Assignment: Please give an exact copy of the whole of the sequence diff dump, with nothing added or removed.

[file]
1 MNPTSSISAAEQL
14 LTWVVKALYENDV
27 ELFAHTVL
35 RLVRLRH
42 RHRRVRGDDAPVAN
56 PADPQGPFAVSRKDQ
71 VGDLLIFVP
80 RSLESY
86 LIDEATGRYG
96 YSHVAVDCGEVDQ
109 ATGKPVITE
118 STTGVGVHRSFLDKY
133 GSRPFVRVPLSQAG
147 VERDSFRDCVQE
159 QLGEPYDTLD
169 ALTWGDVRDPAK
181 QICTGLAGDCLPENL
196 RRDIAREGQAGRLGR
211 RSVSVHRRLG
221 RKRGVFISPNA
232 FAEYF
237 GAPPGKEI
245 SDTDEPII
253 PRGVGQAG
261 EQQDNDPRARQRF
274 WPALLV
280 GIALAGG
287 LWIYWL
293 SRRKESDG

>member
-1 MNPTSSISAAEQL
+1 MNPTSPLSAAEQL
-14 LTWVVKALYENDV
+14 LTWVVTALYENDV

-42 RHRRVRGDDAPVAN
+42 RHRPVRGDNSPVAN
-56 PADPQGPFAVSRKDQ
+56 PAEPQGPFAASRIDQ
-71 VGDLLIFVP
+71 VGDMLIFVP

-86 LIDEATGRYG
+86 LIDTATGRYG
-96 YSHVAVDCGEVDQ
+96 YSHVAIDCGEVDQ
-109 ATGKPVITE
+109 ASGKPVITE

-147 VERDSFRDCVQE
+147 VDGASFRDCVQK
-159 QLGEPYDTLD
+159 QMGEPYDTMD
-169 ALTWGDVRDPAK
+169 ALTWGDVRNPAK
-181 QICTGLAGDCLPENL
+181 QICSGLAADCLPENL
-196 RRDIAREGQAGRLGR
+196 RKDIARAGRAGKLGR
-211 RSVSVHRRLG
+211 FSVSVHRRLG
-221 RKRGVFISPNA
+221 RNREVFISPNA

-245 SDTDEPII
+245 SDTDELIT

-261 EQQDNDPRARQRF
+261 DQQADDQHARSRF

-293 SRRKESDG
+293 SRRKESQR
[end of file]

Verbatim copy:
1 MNPTSSISAAEQL
14 LTWVVKALYENDV
27 ELFAHTVL
35 RLVRLRH
42 RHRRVRGDDAPVAN
56 PADPQGPFAVSRKDQ
71 VGDLLIFVP
80 RSLESY
86 LIDEATGRYG
96 YSHVAVDCGEVDQ
109 ATGKPVITE
118 STTGVGVHRSFLDKY
133 GSRPFVRVPLSQAG
147 VERDSFRDCVQE
159 QLGEPYDTLD
169 ALTWGDVRDPAK
181 QICTGLAGDCLPENL
196 RRDIAREGQAGRLGR
211 RSVSVHRRLG
221 RKRGVFISPNA
232 FAEYF
237 GAPPGKEI
245 SDTDEPII
253 PRGVGQAG
261 EQQDNDPRARQRF
274 WPALLV
280 GIALAGG
287 LWIYWL
293 SRRKESDG

>member
-1 MNPTSSISAAEQL
+1 MNPTSPLSAAEQL
-14 LTWVVKALYENDV
+14 LTWVVTALYENDV

-42 RHRRVRGDDAPVAN
+42 RHRPVRGDNSPVAN
-56 PADPQGPFAVSRKDQ
+56 PAEPQGPFAASRIDQ
-71 VGDLLIFVP
+71 VGDMLIFVP

-86 LIDEATGRYG
+86 LIDTATGRYG
-96 YSHVAVDCGEVDQ
+96 YSHVAIDCGEVDQ
-109 ATGKPVITE
+109 ASGKPVITE

-147 VERDSFRDCVQE
+147 VDGASFRDCVQK
-159 QLGEPYDTLD
+159 QMGEPYDTMD
-169 ALTWGDVRDPAK
+169 ALTWGDVRNPAK
-181 QICTGLAGDCLPENL
+181 QICSGLAADCLPENL
-196 RRDIAREGQAGRLGR
+196 RKDIARAGRAGKLGR
-211 RSVSVHRRLG
+211 FSVSVHRRLG
-221 RKRGVFISPNA
+221 RNREVFISPNA

-245 SDTDEPII
+245 SDTDELIT

-261 EQQDNDPRARQRF
+261 DQQADDQHARSRF

-293 SRRKESDG
+293 SRRKESQR